Obviously … this is a hot debate amongst our nation right now. It’s quite polarizing to watch a slew of opinions thrown about. But, I want to put you in my head, first as a human being and second as an educator, as I ponder what a “normal” day of in-person learning would look like.
I walk into my classroom at 6:30 AM
Yes, 6:30 because that’s what a vast majority of educators do … work off the clock, whether early in the morning or late after school. I put on a mask and shoot up a prayer that I’m protected from the 130+ students that have rotated through my classroom for the last several days. I grab a rag and wipe every surface … again … hoping that I can keep any virus or bacteria at bay. Most likely someone cleaned my room the night before, but I don’t want to take that risk if it was missed.
I spend the next 45 minutes readying my class for the day. As a science teacher, I try to do the best to make my class as hands-on as possible … but I can’t do that this year. The risk of cross-contamination between students requires me to redo a vast amount of my curriculum that I spent an hour working on after my daughter went to bed the night prior. Luckily, I was able to make this hands-on lab work … I’m thankful for this one day I’m able to give a somewhat normal day in science.
At 8:30, the bell rings.
I have 15 kids show up at my classroom. As they line up, 6’-ish apart, I remind one student that 6’ apart means not standing next to their girlfriend. I look at another student and remind them that masks are mandatory regardless of how they feel about it. I let them in the classroom with the hope that today will go relatively smoothly.
As they enter, I tell them to wash their hands, reminding them that washing their hands isn’t rinsing them with water, and they don’t need 15 paper towels to dry them. They sit down and I go over the agenda for the day. I have three kids raise their hands and ask me to repeat what I’m saying. My mask makes it hard for them to understand. A five-minute introduction turns into 15. Well, there goes a quarter of my class period. I ponder the idea of purchasing a microphone, but my family just bought a house and I’m not sure if we can take the financial hit of buying one. The district doesn’t have the funds either … in fact, their funds almost got cut 10%. So, it’s either my expense or I go without.
I get the kids into the lab, having each student work individually.
I meander through the class trying to communicate from 6’ away … it’s not easy but I do my best. Some students complain about how hot they feel when they wear their masks and how it fogs up their glasses. I empathize with them, while also re-explaining why we have to wear them.
After the lab, I hurry to collect all the lab supplies and quickly spray them with isopropyl alcohol to sanitize them. It’s not the best solution, but it’s what my school budget could muster up. I have the students collect their lab reports in a plastic bin with a lid and set aside for several days before I entertain grading them. It’s not ideal by any means, but it works.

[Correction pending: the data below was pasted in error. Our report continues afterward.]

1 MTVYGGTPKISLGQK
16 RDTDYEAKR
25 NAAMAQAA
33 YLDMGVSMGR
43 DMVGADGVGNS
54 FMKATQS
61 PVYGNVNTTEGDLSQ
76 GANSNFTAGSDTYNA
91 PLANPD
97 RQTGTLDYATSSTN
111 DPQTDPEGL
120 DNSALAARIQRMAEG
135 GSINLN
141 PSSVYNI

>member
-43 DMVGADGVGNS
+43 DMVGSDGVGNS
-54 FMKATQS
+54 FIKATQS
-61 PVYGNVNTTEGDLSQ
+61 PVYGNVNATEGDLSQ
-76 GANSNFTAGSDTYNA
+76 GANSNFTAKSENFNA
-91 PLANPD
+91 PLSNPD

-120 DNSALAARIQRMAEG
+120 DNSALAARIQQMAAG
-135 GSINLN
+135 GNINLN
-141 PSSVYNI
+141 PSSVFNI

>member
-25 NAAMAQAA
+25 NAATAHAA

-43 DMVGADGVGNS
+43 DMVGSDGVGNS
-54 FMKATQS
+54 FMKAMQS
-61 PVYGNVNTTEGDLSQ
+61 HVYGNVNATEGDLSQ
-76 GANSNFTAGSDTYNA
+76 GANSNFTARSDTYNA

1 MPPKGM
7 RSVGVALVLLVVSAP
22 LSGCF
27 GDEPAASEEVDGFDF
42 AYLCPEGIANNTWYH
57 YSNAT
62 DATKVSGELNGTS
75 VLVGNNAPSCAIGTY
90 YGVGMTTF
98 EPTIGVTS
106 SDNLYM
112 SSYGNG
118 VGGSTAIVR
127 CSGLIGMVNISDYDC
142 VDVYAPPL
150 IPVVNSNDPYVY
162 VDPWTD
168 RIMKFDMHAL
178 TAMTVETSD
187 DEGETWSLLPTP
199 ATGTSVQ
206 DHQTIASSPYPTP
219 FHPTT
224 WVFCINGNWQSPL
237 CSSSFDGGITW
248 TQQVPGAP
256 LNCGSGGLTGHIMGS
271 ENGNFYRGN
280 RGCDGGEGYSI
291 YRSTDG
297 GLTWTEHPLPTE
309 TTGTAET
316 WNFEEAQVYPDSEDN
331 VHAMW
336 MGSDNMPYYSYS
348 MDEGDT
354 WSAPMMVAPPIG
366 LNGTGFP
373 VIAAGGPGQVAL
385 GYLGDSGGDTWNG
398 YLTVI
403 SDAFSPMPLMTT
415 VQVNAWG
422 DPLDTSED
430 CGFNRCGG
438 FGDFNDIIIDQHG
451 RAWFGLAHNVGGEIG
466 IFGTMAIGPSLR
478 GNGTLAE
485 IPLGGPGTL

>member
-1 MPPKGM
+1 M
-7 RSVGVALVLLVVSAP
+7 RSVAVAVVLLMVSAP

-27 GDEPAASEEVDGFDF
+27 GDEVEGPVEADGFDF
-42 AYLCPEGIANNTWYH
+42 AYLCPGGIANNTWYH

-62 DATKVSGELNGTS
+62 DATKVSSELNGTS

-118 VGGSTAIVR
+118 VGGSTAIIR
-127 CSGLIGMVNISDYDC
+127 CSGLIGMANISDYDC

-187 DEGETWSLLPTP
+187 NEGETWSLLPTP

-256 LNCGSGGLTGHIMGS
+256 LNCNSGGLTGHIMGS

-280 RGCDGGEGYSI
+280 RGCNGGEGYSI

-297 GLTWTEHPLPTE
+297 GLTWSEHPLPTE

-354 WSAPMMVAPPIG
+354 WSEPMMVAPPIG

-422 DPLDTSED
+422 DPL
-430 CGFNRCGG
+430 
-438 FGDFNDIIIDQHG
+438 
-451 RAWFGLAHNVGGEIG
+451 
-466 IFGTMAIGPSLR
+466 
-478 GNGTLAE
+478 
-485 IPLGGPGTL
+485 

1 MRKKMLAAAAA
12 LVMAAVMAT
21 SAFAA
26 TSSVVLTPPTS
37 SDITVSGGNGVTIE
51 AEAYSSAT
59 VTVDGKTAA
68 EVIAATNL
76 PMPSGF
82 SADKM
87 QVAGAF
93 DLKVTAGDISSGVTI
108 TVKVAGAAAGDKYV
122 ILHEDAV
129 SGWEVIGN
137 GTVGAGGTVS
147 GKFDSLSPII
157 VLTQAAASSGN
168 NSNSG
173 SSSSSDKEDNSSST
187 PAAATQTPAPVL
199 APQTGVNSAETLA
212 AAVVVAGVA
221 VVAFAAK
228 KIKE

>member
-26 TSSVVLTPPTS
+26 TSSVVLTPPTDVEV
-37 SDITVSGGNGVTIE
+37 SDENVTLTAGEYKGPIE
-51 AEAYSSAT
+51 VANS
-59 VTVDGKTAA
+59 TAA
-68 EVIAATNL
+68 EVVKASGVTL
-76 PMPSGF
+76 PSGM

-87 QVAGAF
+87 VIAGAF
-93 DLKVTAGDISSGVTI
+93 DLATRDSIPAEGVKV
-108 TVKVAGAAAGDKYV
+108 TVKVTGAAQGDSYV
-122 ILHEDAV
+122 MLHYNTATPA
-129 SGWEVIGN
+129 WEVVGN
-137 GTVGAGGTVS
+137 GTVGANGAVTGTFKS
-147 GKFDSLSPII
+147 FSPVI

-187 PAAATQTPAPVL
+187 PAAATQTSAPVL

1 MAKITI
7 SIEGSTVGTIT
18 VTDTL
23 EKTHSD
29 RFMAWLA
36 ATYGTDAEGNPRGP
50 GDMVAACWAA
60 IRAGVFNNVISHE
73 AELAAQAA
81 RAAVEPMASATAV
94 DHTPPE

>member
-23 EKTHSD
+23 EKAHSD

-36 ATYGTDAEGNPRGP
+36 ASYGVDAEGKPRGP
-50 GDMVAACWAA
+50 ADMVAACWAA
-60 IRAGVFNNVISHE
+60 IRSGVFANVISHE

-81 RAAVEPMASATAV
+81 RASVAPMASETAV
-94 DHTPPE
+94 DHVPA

I dismiss the kids back to my room, again reinforcing the concept of 6’ distance is required between classmates, even if they are best friends “who spend almost every day together after school without a mask on.” I grow tiresome … and it’s only first period.
I have the kids pack up their belongings and I dismiss them to their next class.
In the three minutes of passing time, I frantically wipe down the desks in both the lab and classroom, chairs, and countertops. The bell rings, I’m not done sanitizing, so I rush through the last several desks and chairs. I hope it was enough. I wash my hands, go to the door, and welcome another set of students into my room.
Repeat for the next 5 periods. Hand washing, masks reminders, social distancing requirements, sanitizing, rushing, muted conversations. Over and over.
It’s the end of the day. I’m absolutely exhausted. I wash my hands thoroughly. I leave my classroom. Before I get to my truck, I remove my mask … it has done its justice. As my 2-year-old daughter runs to my truck to welcome me home, I gently nudge her back to her mother and tell them to give me 10 minutes to go into my garage and strip my clothes. I wash my hands and arms for above and beyond the 30 seconds recommended. I’ve done my best to keep me and my family safe. I pray that it’s enough.
But hey, at least it’s “in-person.”
Believe me, every teacher on the planet wants a normal school year. We miss our students more than anyone. But at this point in the game, with so much uncertainty, why are we being encouraged to put our health, our family’s health, our colleagues’ health, and our students’ health at risk? We close down indoor restaurants and bars, but somehow we open schools? Doesn’t that sound backward?
Beyond the apparent risk for exposure, it’s going to be a logistical nightmare. What happens when students test positive? What about family members? Do we have enough masks? If I get exposed will I have a substitute to cover me for 2 weeks? What is that going to look like? Believe me, the questions are never-ending. In fact, they have evaded my summer “break.” I spend my extra time researching how to protect myself, my family, my colleagues. and my students. I’m looking at what type of masks should I wear or what face shield would work the best. I’m reevaluating my curriculum to allow for social distancing. These questions permeate my daily life, invading the moments of “off-time”.
I signed up to be an educator, but I didn’t sign up for this.
What’s your take on in-person versus virtual learning? Come and share in our WeAreTeachers HELPLINE group on Facebook.